For the first time since 1969-70, there are no Canadian teams in the NHL playoffs. The mighty Canadiens? Not this year. Johnny Hockey and the Flames? Flamed out. McDavid and the Oilers? Wait ’til next year (again). The Maple Leafs, Senators or Jets? Not happening.
Executives at Rogers probably feel like a cruel joke has been played on them after signing a landmark 12-year rights deal in 2013 for $5.232 billion Canadian dollars and the rights to air the Stanley Cup Playoffs and Final in Canada. It’s not the end of the world for Rogers. Canadians will still tune in, especially when their countrymen are playing, but it’s unlikely that some of the more casual fans will be attracted to a Stanley Cup Finals matchup between, say, the Ducks and Panthers. This comes just a year after Canadian Stanley Cup ratings fell dramatically so Rogers is certainly hoping for a Canadian team to come through and regain relevance again.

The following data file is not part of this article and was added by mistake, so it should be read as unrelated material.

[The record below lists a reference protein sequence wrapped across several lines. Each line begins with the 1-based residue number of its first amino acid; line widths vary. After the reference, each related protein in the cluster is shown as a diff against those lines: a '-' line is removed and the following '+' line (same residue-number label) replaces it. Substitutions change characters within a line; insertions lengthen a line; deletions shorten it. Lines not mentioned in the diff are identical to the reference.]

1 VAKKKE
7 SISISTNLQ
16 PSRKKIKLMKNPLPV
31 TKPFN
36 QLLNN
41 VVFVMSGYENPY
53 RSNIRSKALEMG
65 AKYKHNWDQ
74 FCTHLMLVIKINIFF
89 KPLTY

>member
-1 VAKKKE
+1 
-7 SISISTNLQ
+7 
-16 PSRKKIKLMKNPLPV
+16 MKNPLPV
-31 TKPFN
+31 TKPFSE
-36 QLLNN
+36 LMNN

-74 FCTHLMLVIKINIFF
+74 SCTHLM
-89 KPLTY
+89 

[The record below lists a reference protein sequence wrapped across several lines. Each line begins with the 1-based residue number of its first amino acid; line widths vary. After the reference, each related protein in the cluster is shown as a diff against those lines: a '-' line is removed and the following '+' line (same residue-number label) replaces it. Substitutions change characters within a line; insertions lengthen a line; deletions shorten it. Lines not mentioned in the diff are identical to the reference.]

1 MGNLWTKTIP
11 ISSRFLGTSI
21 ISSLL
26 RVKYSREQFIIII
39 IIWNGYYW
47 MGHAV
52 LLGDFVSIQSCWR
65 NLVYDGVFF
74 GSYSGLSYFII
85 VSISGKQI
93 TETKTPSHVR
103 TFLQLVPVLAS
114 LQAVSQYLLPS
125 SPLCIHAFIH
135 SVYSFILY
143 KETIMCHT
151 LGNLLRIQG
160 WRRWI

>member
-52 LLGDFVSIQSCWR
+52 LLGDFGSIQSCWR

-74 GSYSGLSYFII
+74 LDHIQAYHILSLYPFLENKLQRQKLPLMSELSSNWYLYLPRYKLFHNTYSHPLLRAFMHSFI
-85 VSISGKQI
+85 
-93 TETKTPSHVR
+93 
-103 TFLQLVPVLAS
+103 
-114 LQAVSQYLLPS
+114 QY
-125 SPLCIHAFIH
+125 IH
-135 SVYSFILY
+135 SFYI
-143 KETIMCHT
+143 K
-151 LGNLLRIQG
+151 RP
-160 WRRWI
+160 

On the other side of things, Mark Lazarus and other NBC execs are probably high-fiving right about now. Not only are Stanley Cup Finals ratings trending upwards with last year’s Game 6 pulling a very impressive 4.4, they’re also guaranteed to have appealing competition this season with no chance of a Canadian Stanley Cup. With previously untapped markets like Miami in the mix as well as the usual suspects with the Rangers, Islanders, Caps, Kings, Red Wings and Blackhawks all providing their normal ratings power, things look great for NBC.
After a ratings plateau with ESPN passing on the NHL’s rights following the 2005 lockout, it looked like hockey may never regain first-tier status in American sports. Things have been climbing upwards, but this year’s playoffs have a chance to firmly cement the NHL in that position.